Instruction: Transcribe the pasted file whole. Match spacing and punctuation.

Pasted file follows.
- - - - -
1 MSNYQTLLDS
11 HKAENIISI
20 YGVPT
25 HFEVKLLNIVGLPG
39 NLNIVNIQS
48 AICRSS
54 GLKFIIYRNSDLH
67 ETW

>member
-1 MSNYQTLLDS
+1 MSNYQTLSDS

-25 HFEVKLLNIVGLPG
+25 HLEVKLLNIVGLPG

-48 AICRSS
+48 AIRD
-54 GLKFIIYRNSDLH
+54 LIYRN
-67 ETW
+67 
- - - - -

1 MSNYQTLLDS
11 HKAENIISI
20 YGVPT
25 HFEVKLLNIVGLPG
39 NLNIVNIQS
48 AICRSS
54 GLKFIIYRNSDLH
67 ETW

>member
-1 MSNYQTLLDS
+1 MSNYQTLSDS

-25 HFEVKLLNIVGLPG
+25 HLEVKLLNIVGLPG

-48 AICRSS
+48 AIRD
-54 GLKFIIYRNSDLH
+54 LIYRN
-67 ETW
+67 